Did you calculate the deflection of the fence rail your husband is sitting on? And shame, shame on you. How come he doesn't have a cold beverage in hand after working in that crawl space?? ; )

    Bookmark   June 3, 2012 at 5:01PM
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enduring

Mongo, thanks for your input. Yes, I agree that was some discussion, and I hardly understood the stuff. It was worth a re-read (several). I get more and more out of it with each read. I really like looking up into that crawl space now with the way we've re-enforced it. It looks rock solid. Thanks for your vote of confidence.

That fence rail is one of the joist that DH put in, stretched across the saw horses. He was goofing off. I took this picture and a short video of him testing the deflection, bouncing up and down. It didn't move much. Is that criteria for laying tile?

And I might add, he didn't have a beer in his hand because he "weren't" done yet :) If I would have given him a beer before we were finished, he would have been dead in his tracks. Later we went into town and he got a nice steak sandwich and a beer.

    Bookmark   June 3, 2012 at 5:37PM
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mongoct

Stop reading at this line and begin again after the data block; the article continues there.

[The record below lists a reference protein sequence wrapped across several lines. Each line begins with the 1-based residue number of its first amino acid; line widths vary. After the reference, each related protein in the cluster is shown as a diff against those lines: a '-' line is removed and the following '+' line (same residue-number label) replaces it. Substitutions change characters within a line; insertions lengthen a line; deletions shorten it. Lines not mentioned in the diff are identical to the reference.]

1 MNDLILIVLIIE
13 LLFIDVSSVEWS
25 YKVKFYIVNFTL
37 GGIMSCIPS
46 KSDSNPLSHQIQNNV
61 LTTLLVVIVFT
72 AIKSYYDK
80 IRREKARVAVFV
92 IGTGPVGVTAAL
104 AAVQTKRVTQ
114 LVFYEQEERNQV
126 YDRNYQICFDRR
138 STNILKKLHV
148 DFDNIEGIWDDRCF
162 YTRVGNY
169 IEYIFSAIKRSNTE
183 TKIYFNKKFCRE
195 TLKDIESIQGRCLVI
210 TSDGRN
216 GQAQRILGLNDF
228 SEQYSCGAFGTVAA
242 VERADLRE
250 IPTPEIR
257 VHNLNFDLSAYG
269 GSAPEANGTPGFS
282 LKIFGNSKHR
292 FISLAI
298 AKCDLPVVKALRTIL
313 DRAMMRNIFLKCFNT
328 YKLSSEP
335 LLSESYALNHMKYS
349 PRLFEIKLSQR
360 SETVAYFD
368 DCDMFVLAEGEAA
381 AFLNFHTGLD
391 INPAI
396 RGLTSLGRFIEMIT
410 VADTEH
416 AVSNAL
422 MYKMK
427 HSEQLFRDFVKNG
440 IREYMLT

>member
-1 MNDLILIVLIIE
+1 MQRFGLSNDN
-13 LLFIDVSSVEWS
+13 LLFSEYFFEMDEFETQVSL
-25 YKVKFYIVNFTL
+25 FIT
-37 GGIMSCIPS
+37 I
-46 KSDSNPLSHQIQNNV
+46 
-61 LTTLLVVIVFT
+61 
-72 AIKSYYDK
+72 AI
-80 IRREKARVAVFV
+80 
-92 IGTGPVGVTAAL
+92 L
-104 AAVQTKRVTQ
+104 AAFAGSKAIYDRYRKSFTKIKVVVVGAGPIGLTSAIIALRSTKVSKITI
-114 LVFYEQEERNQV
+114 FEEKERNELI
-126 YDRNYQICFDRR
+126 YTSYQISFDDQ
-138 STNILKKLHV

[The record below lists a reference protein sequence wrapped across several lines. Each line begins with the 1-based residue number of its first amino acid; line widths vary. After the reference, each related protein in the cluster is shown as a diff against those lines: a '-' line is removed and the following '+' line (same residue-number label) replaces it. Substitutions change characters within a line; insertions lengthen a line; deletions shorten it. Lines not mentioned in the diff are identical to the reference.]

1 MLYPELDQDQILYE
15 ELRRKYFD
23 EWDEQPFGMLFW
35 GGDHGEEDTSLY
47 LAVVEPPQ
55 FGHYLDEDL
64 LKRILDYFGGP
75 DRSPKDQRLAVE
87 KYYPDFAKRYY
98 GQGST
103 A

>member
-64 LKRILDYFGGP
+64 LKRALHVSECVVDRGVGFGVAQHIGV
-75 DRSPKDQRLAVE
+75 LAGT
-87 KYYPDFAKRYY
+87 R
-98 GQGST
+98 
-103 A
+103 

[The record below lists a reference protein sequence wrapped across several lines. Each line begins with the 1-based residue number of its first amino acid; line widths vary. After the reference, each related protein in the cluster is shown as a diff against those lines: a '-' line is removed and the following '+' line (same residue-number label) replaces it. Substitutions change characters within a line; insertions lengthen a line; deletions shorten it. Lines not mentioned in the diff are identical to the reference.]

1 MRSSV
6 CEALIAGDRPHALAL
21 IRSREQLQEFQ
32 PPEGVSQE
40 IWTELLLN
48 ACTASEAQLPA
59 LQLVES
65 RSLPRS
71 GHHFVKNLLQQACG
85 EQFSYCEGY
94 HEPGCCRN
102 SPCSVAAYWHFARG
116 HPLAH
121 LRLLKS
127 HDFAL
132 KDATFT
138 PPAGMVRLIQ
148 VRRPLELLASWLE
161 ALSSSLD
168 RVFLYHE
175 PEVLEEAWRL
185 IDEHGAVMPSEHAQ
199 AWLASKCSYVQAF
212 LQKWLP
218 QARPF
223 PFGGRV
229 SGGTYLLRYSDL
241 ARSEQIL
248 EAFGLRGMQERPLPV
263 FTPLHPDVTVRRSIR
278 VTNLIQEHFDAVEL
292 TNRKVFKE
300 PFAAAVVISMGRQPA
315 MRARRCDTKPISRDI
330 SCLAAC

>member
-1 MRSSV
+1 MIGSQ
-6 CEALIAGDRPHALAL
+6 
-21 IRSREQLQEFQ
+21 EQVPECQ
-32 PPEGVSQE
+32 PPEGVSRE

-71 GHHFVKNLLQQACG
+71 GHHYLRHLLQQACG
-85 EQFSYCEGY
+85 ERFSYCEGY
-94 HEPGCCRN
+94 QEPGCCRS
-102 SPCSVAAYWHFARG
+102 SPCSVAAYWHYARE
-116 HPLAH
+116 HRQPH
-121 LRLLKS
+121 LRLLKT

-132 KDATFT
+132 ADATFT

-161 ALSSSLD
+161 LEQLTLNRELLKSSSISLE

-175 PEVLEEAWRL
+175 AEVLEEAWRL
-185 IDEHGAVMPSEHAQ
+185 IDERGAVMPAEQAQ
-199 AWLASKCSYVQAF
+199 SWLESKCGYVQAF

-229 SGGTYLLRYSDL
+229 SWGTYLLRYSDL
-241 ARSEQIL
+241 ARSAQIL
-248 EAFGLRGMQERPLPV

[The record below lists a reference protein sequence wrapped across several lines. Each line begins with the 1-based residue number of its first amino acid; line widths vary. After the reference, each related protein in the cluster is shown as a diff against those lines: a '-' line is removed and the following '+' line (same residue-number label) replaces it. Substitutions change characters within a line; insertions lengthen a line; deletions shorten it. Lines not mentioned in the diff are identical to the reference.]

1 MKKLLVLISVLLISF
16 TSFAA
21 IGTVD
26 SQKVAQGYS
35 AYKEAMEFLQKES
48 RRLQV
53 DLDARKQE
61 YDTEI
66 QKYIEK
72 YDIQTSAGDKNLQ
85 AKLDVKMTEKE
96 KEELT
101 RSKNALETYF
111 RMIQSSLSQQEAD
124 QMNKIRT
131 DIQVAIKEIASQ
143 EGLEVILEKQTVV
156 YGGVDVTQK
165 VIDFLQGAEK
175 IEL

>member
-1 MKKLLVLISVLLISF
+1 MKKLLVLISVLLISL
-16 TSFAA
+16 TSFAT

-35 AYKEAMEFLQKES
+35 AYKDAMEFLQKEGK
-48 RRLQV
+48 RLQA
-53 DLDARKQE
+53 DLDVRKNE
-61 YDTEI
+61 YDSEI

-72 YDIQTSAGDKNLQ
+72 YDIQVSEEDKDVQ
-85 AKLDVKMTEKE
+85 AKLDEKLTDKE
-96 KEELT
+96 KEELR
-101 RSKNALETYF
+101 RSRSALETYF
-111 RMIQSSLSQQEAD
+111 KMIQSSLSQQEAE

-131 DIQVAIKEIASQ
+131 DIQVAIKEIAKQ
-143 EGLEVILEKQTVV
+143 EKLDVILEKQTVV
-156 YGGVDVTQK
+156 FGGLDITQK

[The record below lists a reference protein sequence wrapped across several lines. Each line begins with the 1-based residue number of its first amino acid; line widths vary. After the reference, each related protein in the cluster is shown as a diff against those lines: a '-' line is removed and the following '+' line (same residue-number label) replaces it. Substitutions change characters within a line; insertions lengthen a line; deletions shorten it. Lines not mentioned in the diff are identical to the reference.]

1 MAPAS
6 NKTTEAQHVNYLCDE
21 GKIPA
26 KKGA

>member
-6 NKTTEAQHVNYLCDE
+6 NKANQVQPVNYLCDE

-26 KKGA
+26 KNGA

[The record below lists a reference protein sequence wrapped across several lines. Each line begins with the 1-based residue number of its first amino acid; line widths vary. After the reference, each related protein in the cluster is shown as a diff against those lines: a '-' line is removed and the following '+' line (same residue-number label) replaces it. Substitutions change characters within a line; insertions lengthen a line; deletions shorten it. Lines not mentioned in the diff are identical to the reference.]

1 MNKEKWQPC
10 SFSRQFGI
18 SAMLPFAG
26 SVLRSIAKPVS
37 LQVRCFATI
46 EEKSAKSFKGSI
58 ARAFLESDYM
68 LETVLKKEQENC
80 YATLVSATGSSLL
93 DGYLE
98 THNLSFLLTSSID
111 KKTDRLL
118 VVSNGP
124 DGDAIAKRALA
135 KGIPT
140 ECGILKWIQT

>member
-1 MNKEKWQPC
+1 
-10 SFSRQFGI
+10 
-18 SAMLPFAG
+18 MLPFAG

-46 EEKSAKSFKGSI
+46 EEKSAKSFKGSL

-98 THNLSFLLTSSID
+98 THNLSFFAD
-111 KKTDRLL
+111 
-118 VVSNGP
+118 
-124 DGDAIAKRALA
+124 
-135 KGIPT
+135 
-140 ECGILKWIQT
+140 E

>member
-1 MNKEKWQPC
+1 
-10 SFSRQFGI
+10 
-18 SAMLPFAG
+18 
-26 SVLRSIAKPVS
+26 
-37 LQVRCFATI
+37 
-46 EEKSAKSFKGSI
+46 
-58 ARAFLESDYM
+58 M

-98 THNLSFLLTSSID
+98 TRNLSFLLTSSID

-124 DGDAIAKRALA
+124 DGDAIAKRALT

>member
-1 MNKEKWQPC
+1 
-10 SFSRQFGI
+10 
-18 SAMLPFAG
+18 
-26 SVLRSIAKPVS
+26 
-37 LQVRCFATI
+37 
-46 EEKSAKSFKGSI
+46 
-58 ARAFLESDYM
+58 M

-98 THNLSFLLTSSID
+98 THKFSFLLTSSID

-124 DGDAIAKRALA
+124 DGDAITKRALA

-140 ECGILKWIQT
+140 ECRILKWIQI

Actually, the old criteria for testing floor deflection was to put a glass of water on the floor and to jump up and down.

If the water shimmered a bit, that's okay. If it formed white caps, oh, that's bad.

Your crawl space looks great. Congrats to the two of you!

    Bookmark   June 3, 2012 at 7:33PM
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enduring

Mongoct, I tried the jumping to check the shimmer! Very low shimmer :)

Getting ready to install the floor warming cables so need to get the floor prep finished. Here is the 3/8" ply screwed down 4"oc as Bill V recommended.

Now I have just realized something :( ... I have the underlayment installed and I still don't have the last joist on the far left in place yet. When we screwed the new joists to the floor we didn't have the underlayment in place. Now we need to get that last joist in there and the underlayment is in place.

I added a link to the old floor discussion below. That links to the "Remodeling" forum. I have posted more detailed information on there. Its about my progress getting the floor to this point and was posted today.

Here is the new joist positions, but the far left is missing the new addition:

1) So is it ok to screw through the underlayment into the joist on that last one?

2) Or should we put bridging in between the joist and the plate and toenail these short pieces into the joist and plate?

I thought the principle of the layers was to help isolate them from one another. If I screw that last joist to the floor it will go through all of the layers and I will lose the layering effect, right?

The reason for the underlayment going in was I had the help and I forgot about that last joist. The plumber isn't done, but he said he didn't care if the joist was there or not.

Here is a link that might be useful: Adding joist to existing floor...

    Bookmark   July 4, 2012 at 3:33PM